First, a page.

With the rise of alternate discovery services, such as Google Scholar, in conjunction with the increase in open access content, researchers have the option to bypass academic libraries when they search for and retrieve scholarly information. This state of affairs implies that academic libraries exist in competition with these alternate services and with the patrons who use them, and as a result, may be disintermediated from the scholarly information seeking and retrieval process. Drawing from decision and game theory, bounded rationality, information seeking theory, citation theory, and social computing theory, this study investigates how academic librarians are responding as competitors to changing scholarly information seeking and collecting practices. Bibliographic data was collected in 2010 from a systematic random sample of references on CiteULike.org and analyzed with three years of bibliometric data collected from Google Scholar. Findings suggest that although scholars may choose to bypass libraries when they seek scholarly information, academic libraries continue to provide a majority of scholarly documentation needs through open access and institutional repositories. Overall, the results indicate that academic librarians are playing the scholarly communication game competitively.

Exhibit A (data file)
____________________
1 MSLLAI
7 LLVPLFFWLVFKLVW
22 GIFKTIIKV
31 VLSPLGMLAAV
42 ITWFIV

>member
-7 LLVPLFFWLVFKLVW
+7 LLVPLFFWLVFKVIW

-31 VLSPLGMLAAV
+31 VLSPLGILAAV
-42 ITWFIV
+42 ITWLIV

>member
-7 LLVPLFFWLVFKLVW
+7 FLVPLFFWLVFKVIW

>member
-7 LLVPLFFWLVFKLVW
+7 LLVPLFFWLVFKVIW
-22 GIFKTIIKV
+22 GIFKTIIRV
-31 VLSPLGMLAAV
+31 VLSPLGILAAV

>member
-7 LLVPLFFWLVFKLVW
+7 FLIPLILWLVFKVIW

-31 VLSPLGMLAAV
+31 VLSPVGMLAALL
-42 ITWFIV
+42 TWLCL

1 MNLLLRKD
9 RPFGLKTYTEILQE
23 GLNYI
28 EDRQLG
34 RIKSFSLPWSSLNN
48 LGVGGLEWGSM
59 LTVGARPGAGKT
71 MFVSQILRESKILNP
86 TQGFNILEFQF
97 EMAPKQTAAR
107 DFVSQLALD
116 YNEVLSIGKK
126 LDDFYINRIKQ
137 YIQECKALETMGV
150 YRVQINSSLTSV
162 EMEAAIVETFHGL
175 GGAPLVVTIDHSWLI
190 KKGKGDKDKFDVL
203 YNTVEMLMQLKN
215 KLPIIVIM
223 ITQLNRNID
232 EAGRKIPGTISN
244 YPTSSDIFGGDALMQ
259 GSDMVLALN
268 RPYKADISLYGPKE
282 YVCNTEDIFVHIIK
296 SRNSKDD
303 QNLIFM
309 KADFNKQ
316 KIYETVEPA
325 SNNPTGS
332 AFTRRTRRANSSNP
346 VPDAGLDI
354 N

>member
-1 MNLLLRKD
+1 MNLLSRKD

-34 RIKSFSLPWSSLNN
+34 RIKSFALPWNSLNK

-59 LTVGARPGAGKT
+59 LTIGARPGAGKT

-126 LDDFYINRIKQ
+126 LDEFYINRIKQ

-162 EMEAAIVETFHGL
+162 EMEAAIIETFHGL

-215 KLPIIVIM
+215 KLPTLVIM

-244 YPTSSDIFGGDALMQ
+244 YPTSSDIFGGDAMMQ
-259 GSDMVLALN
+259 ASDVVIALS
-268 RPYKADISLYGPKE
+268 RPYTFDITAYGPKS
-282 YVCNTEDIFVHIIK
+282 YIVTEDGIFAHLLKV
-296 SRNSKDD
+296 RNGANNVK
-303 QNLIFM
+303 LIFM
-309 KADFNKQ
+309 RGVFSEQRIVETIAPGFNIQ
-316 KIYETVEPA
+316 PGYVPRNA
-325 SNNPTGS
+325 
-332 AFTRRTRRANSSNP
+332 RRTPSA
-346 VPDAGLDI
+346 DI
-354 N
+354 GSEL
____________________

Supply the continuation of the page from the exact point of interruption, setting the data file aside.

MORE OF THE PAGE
Investigates the differences in protocols between arbitral tribunals and courts, with particular emphasis on US, Greek and English law. Gives examples of each country and…
Investigates the differences in protocols between arbitral tribunals and courts, with particular emphasis on US, Greek and English law. Gives examples of each country and its way of using the law in specific circumstances, and shows the variations therein. Sums up that arbitration is much the better way to gok as it avoids delays and expenses, plus the vexation/frustration of normal litigation. Concludes that the US and Greek constitutions and common law tradition in England appear to allow involved parties to choose their own judge, who can thus be an arbitrator. Discusses e‐commerce and speculates on this for the future.
The aim of this chapter is to shed light on a growing phenomenon in communication practice: employees speaking voluntarily for, about or on behalf of their organization…